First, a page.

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Ever since I was young, I have suffered from anxiety. Yes, suffered. There is anxiety like people get before a presentation or right when they’re about to go down the biggest drop on the rollercoaster. And there is the anxiety that myself and so many others face on a day to day basis. The overwhelming thoughts before completing any task, simple or not. The uncontrollable shaking, of not just the hands, but the entire body, something that isn’t all that easy to hide. And the panic attacks. Oh boy, the panic attacks. Some days, it can feel so impossible to just live, to do anything. But there is strength in finding ways to combat this, to tell yourself that everything is okay. There is strength in just breathing.

Anxiety is no small matter, though many have tried to make me feel otherwise. There isn’t enough discussion on anxiety and the toll that it takes on people. The fatigue, the weight loss, the depression. All of it. So few people actually talk about it because so few people actually understand anxiety, especially those that don’t have to deal with it themselves.

purple ribbon domestic violence awareness month
Photo by Kat Jayne from Pexels

Anxiety can start off small, something that is barely noticeable, maybe a feeling of “I shouldn’t go to work today.” But it can grow. Now you’re at work and the sense of unease has gotten worse and any little thing can set you off. For me, it can so much as take a child that starts to cry to send me into a panic attack. The child’s tears and screaming have nothing to do with it, but my mind was already so on edge that it tips, and a panic attack sets in.

For me, a panic attack starts with heavy breathing that I cannot control, no matter how hard I try. Then, my body will begin to shake, roughly, to the point where it looks like I may be having a seizure, though I am not. And then the tears will start. Despite any effort I make to hold them back, they always start to flow, and they flow until my mind decides that it is done. For the longest time, I just had to let my panic attack take its course, even if that meant waiting for hours for it to subside on its own.  I get them at work, at school, at home, when I’m out with friends, anywhere and everywhere. And nine times out of ten, I don’t know what the cause is.

girl laying in bed feeling stressed out
Photo by Kinga Cichewicz from Unsplash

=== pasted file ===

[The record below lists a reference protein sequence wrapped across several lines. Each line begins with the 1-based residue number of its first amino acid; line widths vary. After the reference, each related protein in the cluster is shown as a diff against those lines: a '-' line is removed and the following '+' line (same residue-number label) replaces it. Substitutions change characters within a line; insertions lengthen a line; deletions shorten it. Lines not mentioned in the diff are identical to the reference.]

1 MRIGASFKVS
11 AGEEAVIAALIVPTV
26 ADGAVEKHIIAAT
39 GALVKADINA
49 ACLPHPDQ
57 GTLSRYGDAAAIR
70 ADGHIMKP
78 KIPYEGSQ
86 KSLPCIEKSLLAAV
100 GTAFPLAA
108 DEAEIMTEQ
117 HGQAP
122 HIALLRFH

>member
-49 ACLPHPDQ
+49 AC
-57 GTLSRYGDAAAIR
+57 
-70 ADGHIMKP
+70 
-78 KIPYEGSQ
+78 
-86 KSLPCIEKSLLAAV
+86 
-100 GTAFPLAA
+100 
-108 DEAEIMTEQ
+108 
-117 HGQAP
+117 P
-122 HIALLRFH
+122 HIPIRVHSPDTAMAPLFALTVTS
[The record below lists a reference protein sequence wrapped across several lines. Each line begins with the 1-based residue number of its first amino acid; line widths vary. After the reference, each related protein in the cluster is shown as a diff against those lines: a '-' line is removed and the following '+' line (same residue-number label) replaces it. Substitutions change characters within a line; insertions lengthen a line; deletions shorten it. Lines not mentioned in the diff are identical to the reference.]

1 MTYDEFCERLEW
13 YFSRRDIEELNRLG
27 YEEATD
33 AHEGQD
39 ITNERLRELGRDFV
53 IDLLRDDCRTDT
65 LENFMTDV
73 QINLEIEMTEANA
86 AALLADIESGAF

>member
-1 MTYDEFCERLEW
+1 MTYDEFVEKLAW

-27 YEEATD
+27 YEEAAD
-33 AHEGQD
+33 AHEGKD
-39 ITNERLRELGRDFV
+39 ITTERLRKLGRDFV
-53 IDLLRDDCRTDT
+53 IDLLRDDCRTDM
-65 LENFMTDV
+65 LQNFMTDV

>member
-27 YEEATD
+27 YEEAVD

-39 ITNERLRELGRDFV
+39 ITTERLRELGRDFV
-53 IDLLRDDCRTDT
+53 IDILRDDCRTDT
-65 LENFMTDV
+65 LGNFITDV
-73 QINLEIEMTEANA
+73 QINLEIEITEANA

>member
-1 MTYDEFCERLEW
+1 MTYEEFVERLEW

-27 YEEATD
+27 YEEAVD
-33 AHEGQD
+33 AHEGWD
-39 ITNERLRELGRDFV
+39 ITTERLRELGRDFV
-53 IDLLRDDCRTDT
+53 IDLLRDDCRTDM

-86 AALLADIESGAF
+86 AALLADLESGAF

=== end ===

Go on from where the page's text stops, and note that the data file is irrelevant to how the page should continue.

In the last year or so, I have come to understand the way my mind works a little bit more. I have yet to learn how to prevent my panic attacks since my anxiety is something that won’t go away. But I have learned how to move them along faster. For me personally, it all comes down to my breathing and having something to do with my hands. I breathe deeply while counting out each of the breaths. While I do this, I have this little thing that I do with my hands that is basically pressing as hard as I can on each of my fingers to focus.

While I cannot prevent anything from happening, doing these small things helps me to calm down to a point where I can continue functioning. Not every attack is bad, some of them I can work through and continue functioning.

Sun shining from behind clouds

Anxiety is a weird thing; it affects people so differently. But it is usually so aggressive. Anxiety should be normalized, because too many people are unsure of how to handle it. And sometimes, people need the help of others. My advice would be to listen to those with anxiety and hear out their needs. Everyone is different, they handle things differently, and they may request something that someone else wouldn’t. Be patient, be understanding, and most of all be ready. Because it could come at any point.

Alexia Lee

Cal Lutheran '21

Alexia Lee is the Social Media Director for Her Campus at Cal Lutheran. She is a senior majoring in English with a minor in Creative Writing. She absolutely loves reading and writing, which she finds herself doing a lot in her free time. If she isn’t doing either, she can be found waltzing around Universal Studio’s Harry Potter World in her Ravenclaw robe, at the beach working on her tan, or daydreaming about where her travels will take her next.
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